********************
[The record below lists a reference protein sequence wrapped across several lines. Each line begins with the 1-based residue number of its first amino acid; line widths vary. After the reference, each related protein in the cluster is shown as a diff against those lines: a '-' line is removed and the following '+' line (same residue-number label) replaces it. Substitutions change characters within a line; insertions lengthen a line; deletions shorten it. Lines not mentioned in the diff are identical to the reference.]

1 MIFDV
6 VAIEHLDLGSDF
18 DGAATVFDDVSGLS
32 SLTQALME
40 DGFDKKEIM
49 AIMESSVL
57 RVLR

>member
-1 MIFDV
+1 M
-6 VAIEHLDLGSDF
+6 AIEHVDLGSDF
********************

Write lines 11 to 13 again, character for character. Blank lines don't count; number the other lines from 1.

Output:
+1 M
-6 VAIEHLDLGSDF
+6 AIEHVDLGSDF